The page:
The Firstrade mobile app can be used on any device running Android or the Apple operating system. Trades for options, exchange-traded funds (not mutual funds), and stocks can be submitted on the mobile system. The broker’s app fails to provide any stock or option research tools. There is also no funds transfer or mobile check deposit feature.

Besides Apple and Android, Schwab traders can use Kindle Fire. The broker also has a platform for Apple Watch. Unlike Firstrade, Schwab offers live video news from CNBC at no cost. The Schwab app also has mobile check deposit, funds transfer, and bill pay.

Once again, Schwab wins the category.


Customer Support


Schwab clients have access to the broker’s customer service department 24 hours a day, 7 days a week. Besides phone service, there is also a very helpful on-line chat function. Agents are available who speak Mandarin, Cantonese, Spanish, and Vietnamese. The broker has a phone number for clients who are on vacation outside the U.S. There is a large nationwide network of Schwab locations, and the broker also has a few overseas offices.

Firstrade offers customer support during the week from 8:00 am until 6:00 pm, Eastern Standard Time. The broker’s website has a chat function during these times. Firstrade does not offer weekend customer service, nor does it have any branch locations, other than its headquarters in Flushing, New York. The broker does offer Chinese language support, both on its website and over the phone.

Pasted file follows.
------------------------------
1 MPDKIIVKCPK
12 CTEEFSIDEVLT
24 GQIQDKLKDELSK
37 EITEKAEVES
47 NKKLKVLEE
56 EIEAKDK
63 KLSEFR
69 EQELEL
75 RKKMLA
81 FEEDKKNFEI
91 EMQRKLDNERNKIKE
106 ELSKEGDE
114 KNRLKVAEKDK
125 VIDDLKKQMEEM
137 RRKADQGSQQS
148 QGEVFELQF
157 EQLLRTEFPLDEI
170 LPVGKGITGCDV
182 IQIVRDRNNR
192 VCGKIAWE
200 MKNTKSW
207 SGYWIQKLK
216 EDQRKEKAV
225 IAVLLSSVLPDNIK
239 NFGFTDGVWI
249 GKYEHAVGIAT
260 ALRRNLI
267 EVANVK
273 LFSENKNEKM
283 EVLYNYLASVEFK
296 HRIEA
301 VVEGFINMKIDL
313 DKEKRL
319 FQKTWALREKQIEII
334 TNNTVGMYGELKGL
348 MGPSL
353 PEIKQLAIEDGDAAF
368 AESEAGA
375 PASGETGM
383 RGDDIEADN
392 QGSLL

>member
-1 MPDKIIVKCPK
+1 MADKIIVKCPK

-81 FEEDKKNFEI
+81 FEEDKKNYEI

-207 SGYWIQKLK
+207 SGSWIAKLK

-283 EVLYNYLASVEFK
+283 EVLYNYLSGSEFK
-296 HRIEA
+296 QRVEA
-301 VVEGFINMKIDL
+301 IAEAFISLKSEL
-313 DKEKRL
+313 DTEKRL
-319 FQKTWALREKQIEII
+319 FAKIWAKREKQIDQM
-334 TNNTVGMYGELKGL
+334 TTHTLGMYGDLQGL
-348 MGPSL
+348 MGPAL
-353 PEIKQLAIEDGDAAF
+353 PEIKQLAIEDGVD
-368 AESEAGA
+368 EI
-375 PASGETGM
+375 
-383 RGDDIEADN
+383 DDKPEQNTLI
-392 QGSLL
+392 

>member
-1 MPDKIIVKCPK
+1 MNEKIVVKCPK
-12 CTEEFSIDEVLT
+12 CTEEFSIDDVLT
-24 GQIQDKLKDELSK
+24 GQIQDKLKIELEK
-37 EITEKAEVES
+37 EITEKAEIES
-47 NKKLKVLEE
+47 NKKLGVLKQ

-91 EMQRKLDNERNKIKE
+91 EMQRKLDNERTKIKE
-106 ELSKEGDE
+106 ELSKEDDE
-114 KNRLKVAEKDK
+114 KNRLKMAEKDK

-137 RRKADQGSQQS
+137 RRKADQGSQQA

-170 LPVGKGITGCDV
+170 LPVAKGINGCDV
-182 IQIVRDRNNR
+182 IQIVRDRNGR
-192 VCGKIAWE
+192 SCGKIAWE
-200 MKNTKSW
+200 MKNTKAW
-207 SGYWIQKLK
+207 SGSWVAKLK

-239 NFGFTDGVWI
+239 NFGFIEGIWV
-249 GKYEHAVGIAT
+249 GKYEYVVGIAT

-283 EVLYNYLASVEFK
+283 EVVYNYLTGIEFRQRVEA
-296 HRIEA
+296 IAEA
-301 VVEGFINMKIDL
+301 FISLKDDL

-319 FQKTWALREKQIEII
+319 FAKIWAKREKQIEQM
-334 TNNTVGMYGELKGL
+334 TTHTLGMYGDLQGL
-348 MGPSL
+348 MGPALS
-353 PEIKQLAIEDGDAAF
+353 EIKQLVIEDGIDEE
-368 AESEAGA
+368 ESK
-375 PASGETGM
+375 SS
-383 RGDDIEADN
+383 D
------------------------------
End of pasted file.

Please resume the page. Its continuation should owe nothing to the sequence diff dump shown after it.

Schwab wins again.


Trading in Funds


The mutual fund search tool on the Schwab website shows more than 5,000 products available for purchase. More than 3,000 of them are available with neither load nor transaction fee. If a fund isn’t on this NTF list, Schwab charges $76 for buying it, although selling costs nothing. If a fund is on the NTF list, there is a short-term redemption fee of $49.95 for selling in under 90 days. In addition to its mutual funds, Schwab also provides over 200 ETF’s commission-free.

Firstrade offers more mutual funds than Schwab, roughly 8,400 in total. More than 3,000 have zero load. Unfortunately, the broker’s screener does not have the ability to look explicitly for NTF status. Funds with loads at Firstrade have no transaction fee. No-load funds cost $9.95 to buy, sell, or exchange. There is a short-term redemption fee of $19.95 for selling any fund in less than 3 months after purchase. There is another $19.95 fee at Firstrade for fund redemptions under $500, unless the fund’s balance is under $500.